Data Deserialization

By Muhammed Zahid Ayar, SOC Analyst

What is serialization?

Computer data is generally organized in data structures such as arrays, records, graphs, classes, or other configurations for efficiency. When data structures need to be stored or transmitted to another location, such as across a network, they need to go through a process called serialization. This process converts and changes the data organization into a linear format that is needed for storage or transmission across computing devices.

This entry was posted in Threats & Vulnerabilities, deserialization, Muhammed Zahid Ayar on July 29, 2016 by Chad R

Malware Analysis Report: Numecod Ransomware

By: NYC DoITT SOC & Richard Vargas, CIS SOC Analyst

WHAT’S NEMUCOD?

Nemucod is a Trojan that downloads potentially malicious files to an infected computer. According to Symantec, Nemucod was first discovered in December of 2015 and was associated with downloading malware including Teslacrypt, a variant of ransomware.

This entry was posted in Threats & Vulnerabilities, ransomware on July 25, 2016 by Kimberly K

2016: The Year of Ransomware

By: Katelyn Bailey

Since the beginning of 2015, ransomware infections have been on an upward climb, with no foreseeable slowdown. March, April, and May each broke the record set by the previous month for the highest number of ransomware notifications ever issued by the MS-ISAC, based on our state, local, tribal, and territorial (SLTT) government monitoring. We attribute this continued growth in 2016 to the new-found popularity of ransomware as a money-making enterprise and the strength of the distribution campaigns, as well as ever diversifying tactics, techniques, and procedures (TTPs) by cyber threat actors.

This entry was posted in Threats & Vulnerabilities, ransomware on June 30, 2016 by Kimberly K

Malvertising

by Dilan Samarasinghe, SOC Analyst

 

MS-ISAC has recently observed an increase in malware that is most often disseminated through malvertising. Malvertising, or malicious advertising, is the use of online, malicious advertisements to spread malware and compromise systems. Generally this occurs through the injection of unwanted or malicious code into ads. Malicious actors then pay legitimate online advertising networks to display the infected ads on various websites, exposing every user visiting these sites to the potential risk of infection. Generally, the legitimate advertising networks and websites are not aware they are serving malicious content.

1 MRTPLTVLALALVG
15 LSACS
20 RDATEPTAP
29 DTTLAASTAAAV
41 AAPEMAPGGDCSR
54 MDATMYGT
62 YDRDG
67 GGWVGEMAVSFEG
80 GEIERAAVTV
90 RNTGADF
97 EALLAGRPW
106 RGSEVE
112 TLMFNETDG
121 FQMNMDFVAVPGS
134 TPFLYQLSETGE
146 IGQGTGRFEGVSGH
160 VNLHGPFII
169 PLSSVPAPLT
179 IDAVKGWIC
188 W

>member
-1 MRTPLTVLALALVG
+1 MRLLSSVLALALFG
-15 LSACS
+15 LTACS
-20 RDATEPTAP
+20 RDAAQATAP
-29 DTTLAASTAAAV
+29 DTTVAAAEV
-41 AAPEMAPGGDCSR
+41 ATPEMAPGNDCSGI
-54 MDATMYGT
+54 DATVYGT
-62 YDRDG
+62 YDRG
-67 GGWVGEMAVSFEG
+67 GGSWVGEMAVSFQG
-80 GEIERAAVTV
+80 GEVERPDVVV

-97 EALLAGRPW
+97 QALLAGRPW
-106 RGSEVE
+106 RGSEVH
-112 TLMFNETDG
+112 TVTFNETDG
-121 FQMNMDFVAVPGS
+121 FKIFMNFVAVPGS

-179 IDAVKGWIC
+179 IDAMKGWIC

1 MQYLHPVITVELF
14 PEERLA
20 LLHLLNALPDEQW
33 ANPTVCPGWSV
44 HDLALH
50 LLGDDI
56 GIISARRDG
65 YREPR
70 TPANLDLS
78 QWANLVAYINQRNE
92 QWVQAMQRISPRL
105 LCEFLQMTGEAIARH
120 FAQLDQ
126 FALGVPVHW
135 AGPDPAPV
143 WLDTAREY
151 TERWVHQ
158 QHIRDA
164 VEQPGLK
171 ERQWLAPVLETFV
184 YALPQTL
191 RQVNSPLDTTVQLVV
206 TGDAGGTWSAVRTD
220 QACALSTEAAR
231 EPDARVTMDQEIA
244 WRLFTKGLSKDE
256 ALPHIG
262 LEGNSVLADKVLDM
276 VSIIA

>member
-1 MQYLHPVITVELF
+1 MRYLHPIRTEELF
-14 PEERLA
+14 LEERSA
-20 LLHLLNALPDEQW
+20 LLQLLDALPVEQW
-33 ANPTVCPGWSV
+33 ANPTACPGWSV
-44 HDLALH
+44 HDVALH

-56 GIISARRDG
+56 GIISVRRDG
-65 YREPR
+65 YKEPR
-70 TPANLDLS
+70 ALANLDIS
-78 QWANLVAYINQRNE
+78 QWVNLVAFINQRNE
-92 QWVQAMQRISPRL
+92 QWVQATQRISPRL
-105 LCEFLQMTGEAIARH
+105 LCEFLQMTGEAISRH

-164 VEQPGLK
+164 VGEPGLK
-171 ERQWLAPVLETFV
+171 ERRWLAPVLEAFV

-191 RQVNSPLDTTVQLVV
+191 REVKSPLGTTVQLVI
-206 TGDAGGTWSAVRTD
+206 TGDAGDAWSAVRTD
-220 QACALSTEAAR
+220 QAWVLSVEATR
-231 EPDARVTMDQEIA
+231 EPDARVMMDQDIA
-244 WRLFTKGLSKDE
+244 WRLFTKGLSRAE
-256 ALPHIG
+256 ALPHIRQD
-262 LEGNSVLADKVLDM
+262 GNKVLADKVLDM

This entry was posted in Uncategorized, Threats & Vulnerabilities, Malvertising on April 28, 2016 by Chad R

Powershell Malware

PowerShell Malware

This entry was posted in Threats & Vulnerabilities on August 03, 2015 by Chad R

Q2 Increase in Account Compromises Impacting SLTT Governments

Q2 Increase in Account Compromises Impacting SLTT Governments

This entry was posted in Threats & Vulnerabilities on July 30, 2015 by Chad R

Stagefright Vulnerability Impacting Android Devices

Stagefright Vulnerability Impacting Android Devices

This entry was posted in Threats & Vulnerabilities, Stagefright Android Zimperium on July 28, 2015 by Chad R

CIS Community Newsletter – July 9, 2015

1. CIS Hardened Virtual Images Now Available in Amazon Marketplace
The ability to launch instances hardened according to the trusted secure configuration baselines prescribed by the Center for Internet Security's (CIS) expert consensus teams is now available in the AWS Marketplace. Reduce cost, time, and risk by building your AWS solution with AMIs that are preconfigured to align with industry best practice for secure configuration.

This entry was posted in Threats & Vulnerabilities on July 14, 2015 by Chad R

Wave of Printer Web Server Defacements Highlights need to Secure Embedded Devices

by Ben Spear

This entry was posted in Threats & Vulnerabilities on July 13, 2015 by Chad R

Announcing CIS Docker 1.6 Benchmark v1.0.0

CIS has released its first security configuration benchmark for Docker 1.6, which makes more than 80 recommendations for configuring and operating Docker in production environments.   The benchmark is intended for system and application administrators, security specialists, auditors, help desk, and platform deployment personnel who plan to develop, deploy, assess, or secure solutions that incorporate Docker 1.6 or later technology.

This entry was posted in Threats & Vulnerabilities, benchmarks, Cyber security, Docker on May 11, 2015 by Amanda B